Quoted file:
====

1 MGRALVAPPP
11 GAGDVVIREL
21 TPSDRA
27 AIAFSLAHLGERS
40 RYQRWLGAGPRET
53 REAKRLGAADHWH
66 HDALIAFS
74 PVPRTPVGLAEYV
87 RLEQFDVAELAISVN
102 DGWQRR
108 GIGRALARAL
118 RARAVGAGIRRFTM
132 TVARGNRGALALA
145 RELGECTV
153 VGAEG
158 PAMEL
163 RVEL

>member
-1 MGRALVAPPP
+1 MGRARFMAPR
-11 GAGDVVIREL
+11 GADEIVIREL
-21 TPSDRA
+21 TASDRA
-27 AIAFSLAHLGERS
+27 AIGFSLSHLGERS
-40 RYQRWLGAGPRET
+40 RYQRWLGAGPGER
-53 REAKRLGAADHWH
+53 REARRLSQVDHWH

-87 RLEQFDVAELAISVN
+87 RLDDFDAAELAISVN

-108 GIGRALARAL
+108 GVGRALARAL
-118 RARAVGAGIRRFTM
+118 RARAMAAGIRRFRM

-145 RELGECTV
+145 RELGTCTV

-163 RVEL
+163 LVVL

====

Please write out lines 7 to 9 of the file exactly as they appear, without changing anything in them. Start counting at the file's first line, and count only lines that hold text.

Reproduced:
66 HDALIAFS
74 PVPRTPVGLAEYV
87 RLEQFDVAELAISVN